The NFL has teamed up with Snapchat. No, you won’t be able to watch games through the social messaging and video-sharing app, of course, but NFL fans are now able to watch exclusive, original videos through Snapchat’s “Live Story” feature, which will offer a combination of user-submitted snaps mixed with official content that promises “inside access” to various NFL events and locations.
The partnership, which actually went live last week, will feature all 32 NFL teams in the upcoming photo-and-video combo packages, and can be watched by anyone worldwide where Snapchat is available.
Though the NFL’s first “Live Story” already made its debut during week one of the 2015 season, the two companies are only today formally announcing their partnership.
According to the NFL, it worked with Snapchat to product a weekly programming schedule which will run throughout the season, and continue through the postseason, including Super Bowl 50.
The next Live Story is scheduled to run tonight, in fact, ahead of the Thursday night game between the Denver Broncos and Kansas City Chiefs. And though it’s launching to coincide with the live event, the story itself will remain on Snapchat for 24 hours.
Fans will be able to contribute snaps to the NFL’s Live Story if they have location services enabled while at select NFL events and games.
Snapchat has been taking advantage of its Live Story feature to generate revenue for its business, now valued at $16 billion. Recent reports have indicated the company is charging around two cents per view on a 10-second ad inserted alongside user submitted content. And the company has said that its Live Stories draw in 20 million users, on average, in a 24-hour timeframe. Another report found that Snapchat was asking marketers to pay between $400K-$500K for a full takeover of a Live Story feed, to give you an idea of this product’s value.
What’s interesting about the NFL and Snapchat tie-up is that the social media startup is working with the NFL to offer brands the opportunity to advertise within these curated Live Stories. That is, the two are selling the ads together – giving Snapchat the ability to tap into the NFL’s already extensive lineup of advertiser relationships, while the NFL gains access to Snapchat’s younger, highly mobile user base. The two will then share in the ad revenue, but didn’t detail how it’s being split.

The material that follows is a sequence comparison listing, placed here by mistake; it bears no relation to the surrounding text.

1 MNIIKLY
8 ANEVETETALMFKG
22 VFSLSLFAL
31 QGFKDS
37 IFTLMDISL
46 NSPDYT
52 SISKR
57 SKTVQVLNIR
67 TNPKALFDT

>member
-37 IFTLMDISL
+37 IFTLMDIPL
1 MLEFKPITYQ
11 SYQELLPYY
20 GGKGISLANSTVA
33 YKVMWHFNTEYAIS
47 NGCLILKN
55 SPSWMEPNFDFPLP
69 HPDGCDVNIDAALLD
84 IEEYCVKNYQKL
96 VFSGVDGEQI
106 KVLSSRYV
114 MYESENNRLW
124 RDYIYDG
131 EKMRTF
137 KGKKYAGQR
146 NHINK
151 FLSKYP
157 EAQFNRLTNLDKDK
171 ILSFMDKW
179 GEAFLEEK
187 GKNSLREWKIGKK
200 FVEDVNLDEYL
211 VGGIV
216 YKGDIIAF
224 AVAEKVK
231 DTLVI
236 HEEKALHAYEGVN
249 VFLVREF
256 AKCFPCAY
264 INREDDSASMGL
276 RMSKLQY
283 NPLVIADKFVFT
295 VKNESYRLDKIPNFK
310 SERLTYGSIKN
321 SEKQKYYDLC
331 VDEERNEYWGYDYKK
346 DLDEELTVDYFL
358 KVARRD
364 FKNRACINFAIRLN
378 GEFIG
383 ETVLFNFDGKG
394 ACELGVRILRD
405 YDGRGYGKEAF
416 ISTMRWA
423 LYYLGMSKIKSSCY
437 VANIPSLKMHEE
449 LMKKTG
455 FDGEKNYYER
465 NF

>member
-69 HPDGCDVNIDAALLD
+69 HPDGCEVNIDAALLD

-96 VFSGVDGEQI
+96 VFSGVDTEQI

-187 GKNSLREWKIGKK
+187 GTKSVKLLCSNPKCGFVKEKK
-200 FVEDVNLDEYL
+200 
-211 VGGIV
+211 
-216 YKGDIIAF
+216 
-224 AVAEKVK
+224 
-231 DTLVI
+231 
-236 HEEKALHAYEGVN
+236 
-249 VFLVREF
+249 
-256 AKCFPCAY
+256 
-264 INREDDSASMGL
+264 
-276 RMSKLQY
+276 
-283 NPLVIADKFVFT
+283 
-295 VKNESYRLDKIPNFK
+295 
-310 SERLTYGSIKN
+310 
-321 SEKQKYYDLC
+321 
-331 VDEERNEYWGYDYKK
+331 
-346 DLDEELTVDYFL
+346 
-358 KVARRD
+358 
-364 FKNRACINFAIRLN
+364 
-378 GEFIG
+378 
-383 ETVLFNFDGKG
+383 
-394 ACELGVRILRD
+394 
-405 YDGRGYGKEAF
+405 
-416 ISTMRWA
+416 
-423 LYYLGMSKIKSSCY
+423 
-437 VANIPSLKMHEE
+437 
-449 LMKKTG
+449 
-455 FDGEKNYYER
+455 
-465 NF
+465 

The NFL also didn’t say how many people watched its first Live Story, but instead ballparked it at “millions of fans.”
However, the week one Live Story wasn’t the first time the two companies worked together. It seems that the NFL tested the waters with Snapchat earlier this year with a Live Story around the 2015 NFL Draft. During the NFL Draft in Chicago, a Snapchat Live Story about the event pulled in nearly 15 million fans worldwide, the company reports.
“Partnering with a popular platform such as Snapchat is another important step in our plan to reach our fans wherever they are, whether on NFL.com, NFL Network, NFL Mobile or outside of those properties,” said Blake Stuchin, Director, Digital Media Business Development for the National Football League in a statement released this morning. “The weekly programming schedule will provide another touch point for millions of fans to connect and share around their passion for the NFL while creating a unique vehicle to reach that audience for our trusted partners and sponsors.”
The NFL, whose games last year reached 202.3 million unique viewers, according to Nielsen, has been working to expand its array of digital partnerships in recent months. The organization introduced a new Game Pass service to offer viewers on connected devices the ability to stream regular season, preseason and older games on-demand, and then rolled this service out to an updated app on Apple TV. In addition, CBS said it would live-stream coverage of two regular-season NFL games for the first time this year, and it will live-stream the Super Bowl commercials for the first time, too.
As more NFL viewers are watching video content on other platforms beyond their living room TVs, it makes sense that the NFL would want to branch out to more services and devices as well. Being able to monetize those views may be only of partial interest to the NFL at this point – it’s more likely that it sees Snapchat as a tool to engage a younger generation of football fans.